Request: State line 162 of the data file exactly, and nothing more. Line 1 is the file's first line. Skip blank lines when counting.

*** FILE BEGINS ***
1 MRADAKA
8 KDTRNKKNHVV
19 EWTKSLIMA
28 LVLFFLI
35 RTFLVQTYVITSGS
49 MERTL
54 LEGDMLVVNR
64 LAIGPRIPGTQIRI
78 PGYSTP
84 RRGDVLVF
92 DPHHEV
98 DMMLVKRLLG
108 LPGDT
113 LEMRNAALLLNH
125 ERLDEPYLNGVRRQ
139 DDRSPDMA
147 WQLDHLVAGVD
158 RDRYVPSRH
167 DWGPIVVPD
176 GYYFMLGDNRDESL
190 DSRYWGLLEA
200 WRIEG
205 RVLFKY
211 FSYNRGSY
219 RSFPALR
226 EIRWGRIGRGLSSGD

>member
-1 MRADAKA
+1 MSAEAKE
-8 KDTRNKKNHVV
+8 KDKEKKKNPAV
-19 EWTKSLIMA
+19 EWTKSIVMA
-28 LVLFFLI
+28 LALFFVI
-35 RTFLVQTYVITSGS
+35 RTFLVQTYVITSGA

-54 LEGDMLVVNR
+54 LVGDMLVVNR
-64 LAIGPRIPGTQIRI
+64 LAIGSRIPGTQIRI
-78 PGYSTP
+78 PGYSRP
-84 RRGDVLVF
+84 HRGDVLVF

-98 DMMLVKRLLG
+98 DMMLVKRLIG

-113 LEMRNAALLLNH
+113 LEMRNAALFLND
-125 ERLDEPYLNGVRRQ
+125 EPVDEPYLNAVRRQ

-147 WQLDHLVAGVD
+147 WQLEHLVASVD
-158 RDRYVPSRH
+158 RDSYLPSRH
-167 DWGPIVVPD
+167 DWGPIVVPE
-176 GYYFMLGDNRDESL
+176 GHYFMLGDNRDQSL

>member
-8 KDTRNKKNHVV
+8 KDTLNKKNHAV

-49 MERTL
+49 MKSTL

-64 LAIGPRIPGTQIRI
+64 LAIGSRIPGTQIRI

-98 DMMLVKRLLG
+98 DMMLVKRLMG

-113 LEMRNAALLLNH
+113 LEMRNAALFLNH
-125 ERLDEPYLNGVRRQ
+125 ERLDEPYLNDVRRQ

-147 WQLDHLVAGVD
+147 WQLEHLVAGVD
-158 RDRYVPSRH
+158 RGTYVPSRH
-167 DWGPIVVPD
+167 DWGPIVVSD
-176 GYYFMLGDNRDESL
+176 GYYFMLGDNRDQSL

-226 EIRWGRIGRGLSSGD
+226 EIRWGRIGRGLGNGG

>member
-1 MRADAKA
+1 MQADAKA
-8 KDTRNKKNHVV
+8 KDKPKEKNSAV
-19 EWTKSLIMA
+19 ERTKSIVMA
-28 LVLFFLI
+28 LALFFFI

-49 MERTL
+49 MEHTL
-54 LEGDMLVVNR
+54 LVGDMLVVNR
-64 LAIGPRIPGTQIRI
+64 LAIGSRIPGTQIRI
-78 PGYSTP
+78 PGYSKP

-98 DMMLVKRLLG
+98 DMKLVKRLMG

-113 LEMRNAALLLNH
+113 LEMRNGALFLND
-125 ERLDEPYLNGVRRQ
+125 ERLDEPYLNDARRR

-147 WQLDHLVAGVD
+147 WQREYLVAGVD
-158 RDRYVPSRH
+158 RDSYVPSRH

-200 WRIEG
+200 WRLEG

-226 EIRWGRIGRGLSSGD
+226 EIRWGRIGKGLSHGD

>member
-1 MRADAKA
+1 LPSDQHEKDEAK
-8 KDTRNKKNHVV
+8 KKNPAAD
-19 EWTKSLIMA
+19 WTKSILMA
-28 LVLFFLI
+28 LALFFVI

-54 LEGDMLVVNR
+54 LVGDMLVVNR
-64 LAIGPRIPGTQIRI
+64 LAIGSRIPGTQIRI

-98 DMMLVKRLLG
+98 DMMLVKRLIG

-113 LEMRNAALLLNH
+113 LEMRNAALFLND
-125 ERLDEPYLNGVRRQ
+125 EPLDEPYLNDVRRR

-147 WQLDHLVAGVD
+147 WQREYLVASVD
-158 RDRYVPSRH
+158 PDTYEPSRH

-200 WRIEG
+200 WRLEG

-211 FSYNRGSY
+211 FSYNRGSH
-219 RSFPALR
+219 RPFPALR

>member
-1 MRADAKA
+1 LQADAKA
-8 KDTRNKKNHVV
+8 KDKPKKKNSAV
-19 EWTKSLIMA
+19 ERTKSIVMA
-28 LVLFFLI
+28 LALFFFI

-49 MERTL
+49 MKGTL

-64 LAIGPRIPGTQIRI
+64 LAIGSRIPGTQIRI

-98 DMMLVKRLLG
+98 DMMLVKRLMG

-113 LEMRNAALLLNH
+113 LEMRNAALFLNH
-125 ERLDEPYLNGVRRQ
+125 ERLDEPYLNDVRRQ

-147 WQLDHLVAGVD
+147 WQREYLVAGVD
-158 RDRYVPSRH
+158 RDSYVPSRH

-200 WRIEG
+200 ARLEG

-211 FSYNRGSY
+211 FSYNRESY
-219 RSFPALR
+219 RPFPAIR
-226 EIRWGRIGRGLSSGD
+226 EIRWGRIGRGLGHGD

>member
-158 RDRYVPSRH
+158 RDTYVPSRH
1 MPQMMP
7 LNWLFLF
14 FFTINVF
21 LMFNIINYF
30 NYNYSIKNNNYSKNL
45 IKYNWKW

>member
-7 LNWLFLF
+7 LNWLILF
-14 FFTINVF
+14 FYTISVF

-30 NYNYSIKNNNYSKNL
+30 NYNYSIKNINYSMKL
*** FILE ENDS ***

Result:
-147 WQLDHLVAGVD